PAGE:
(229762) 2007 UK126

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(229762) 2007 UK126
2007 UK126 photographed by the UK Schmidt Telescope.
(229762) 2007 UK126 photographed by the UK Schmidt Telescope.
Discovery[1]
Discovered by M. E. Schwamb
M. E. Brown
D. L. Rabinowitz
Discovery date October 19, 2007
Designations
MPC designation (229762) 2007 UK126
Minor planet category Scat-ext[2][3]
Orbital characteristics[6]
Epoch September 30, 2012 (JD 2456200.5)
Aphelion 111.1426 AU (Q)
Perihelion 37.6252 AU (q)
Semi-major axis 74.3839 AU (a)
Eccentricity 0.4942
Orbital period 640.55 a (234324.7 d)
Mean anomaly 341.3684 (M)
Inclination 23.3494
Longitude of ascending node 131.2234
Argument of perihelion 345.7998
Known satellites 1[4][5]
Physical characteristics
Dimensions 599±77 km[5]
612 km[7]
Albedo 0.167+0.058
−0.038
[5]
Apparent magnitude 20.8[1]
Absolute magnitude (H) 3.69±0.10[5]
3.43[6]

(229762) 2007 UK126, also written as (229762) 2007 UK126, is a scattered disc object (SDO) with a bright absolute magnitude of 3.7.[5] This makes it probably a dwarf planet. As of August 2011, Mike Brown lists it as highly likely a dwarf planet.[8] Its light-curve amplitude is estimated to be Δm=0.111 mag.[9]

Its orbital eccentricity of 0.49 suggests that it was gravitationally scattered onto its eccentric orbit. It will come to perihelion in February 2046.[6]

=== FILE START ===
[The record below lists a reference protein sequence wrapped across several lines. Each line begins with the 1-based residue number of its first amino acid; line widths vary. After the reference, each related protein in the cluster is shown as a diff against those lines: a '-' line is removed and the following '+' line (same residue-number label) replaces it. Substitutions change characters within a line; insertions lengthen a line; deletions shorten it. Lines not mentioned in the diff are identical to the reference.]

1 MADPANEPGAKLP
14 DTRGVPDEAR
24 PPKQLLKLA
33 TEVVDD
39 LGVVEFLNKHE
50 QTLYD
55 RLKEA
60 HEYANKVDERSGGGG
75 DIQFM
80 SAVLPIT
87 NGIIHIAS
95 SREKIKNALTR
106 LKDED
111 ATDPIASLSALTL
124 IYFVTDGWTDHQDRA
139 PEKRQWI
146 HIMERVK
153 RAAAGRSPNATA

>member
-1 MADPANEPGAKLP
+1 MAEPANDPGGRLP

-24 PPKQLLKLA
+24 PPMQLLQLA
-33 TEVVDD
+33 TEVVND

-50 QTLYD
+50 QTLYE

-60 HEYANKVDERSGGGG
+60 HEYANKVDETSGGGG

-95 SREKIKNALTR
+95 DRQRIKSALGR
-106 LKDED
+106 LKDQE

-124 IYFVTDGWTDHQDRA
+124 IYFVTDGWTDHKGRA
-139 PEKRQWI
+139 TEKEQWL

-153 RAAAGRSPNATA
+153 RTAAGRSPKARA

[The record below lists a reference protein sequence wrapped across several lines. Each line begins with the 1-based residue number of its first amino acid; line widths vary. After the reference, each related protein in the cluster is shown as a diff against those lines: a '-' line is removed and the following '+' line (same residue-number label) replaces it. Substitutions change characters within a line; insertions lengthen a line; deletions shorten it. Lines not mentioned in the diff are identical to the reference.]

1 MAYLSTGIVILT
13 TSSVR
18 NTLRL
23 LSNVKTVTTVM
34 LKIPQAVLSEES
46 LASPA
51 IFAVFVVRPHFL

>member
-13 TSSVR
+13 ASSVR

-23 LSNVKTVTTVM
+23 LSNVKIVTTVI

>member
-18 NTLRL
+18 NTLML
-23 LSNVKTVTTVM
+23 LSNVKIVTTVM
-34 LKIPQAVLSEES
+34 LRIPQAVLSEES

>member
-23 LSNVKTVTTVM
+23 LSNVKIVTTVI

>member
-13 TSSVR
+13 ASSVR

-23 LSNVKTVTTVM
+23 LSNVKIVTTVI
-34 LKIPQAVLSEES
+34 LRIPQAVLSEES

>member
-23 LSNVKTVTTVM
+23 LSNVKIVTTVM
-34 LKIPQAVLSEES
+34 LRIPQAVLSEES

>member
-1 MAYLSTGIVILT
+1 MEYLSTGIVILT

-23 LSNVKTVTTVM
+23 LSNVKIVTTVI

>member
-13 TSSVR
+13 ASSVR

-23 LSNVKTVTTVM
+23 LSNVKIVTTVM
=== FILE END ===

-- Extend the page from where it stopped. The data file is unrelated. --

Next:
It has been observed 73 times over 11 oppositions with precovery images back to 1982.[6]

It has been reported that 2007 UK126 has a satellite, but a mass estimate has not been made.[5] The magnitude difference between the primary and the satellite is 3.79 mag. The satellite has a tentative diameter of 139 km, a semi-major axis of 3600 km, and an orbital period of 3.7 d.[4]

See also[edit]

References[edit]

  1. ^ a b "2007 UK126". Minor Planet Electronic Circ., 2008-D38 (2008). Retrieved 2008-07-11. 
  2. ^ Marc W. Buie (2012-05-08). "Orbit Fit and Astrometric record for 229762". SwRI (Space Science Department). Retrieved 2012-05-07. 
  3. ^ "List Of Centaurs and Scattered-Disk Objects". Minor Planet Center. Retrieved 2012-05-07. 
  4. ^ a b (229762) 2007 UK126, Johnston's Archive. Last updated 20 September 2011
  5. ^ a b c d e f Müller, T. G.; Lellouch, E.; Böhnhardt, H.; Stansberry, J.; Barucci, A.; Crovisier, J.; Delsanti, A.; Doressoundiram, A.; Dotto, E.; Duffard, R.; Fornasier, S.; Groussin, O.; Gutiérrez, P. J.; Hainaut, O.; Harris, A. W.; Hartogh, P.; Hestroffer, D.; Horner, J.; Jewitt, D.; Kidger, M.; Kiss, C.; Lacerda, P.; Lara, L.; Lim, T.; Mueller, M.; Moreno, R.; Ortiz, J. L.; Rengel, M.; Santos-Sanz, P.; Swinyard, B. (2009). "TNOs are Cool: A Survey of the Transneptunian Region". Earth, Moon, and Planets 105 (2–4): 209. Bibcode:2009EM&P..105..209M. doi:10.1007/s11038-009-9307-x.  edit
  6. ^ a b c d "JPL Small-Body Database Browser: 229762 (2007 UK126)". 2013-12-01 last obs (arc=31 yr). Retrieved 2012-08-27. 
  7. ^ Michael E. Brown. "How many dwarf planets are there in the outer solar system? (updates daily)"
  8. ^ Michael E. Brown (May 7, 2012). "How many dwarf planets are there in the outer solar system? (updates daily)". California Institute of Technology. Retrieved 2012-05-07. 
  9. ^ Roland, S., Bruzzone, S., Nowajewski, P., Tancredi, G., Barrera, L., Martinez, M., Troncoso, P., & Vasquez, S. (2009). Lightcurves of Icy “Dwarf Planets” (Plutoids)

External links[edit]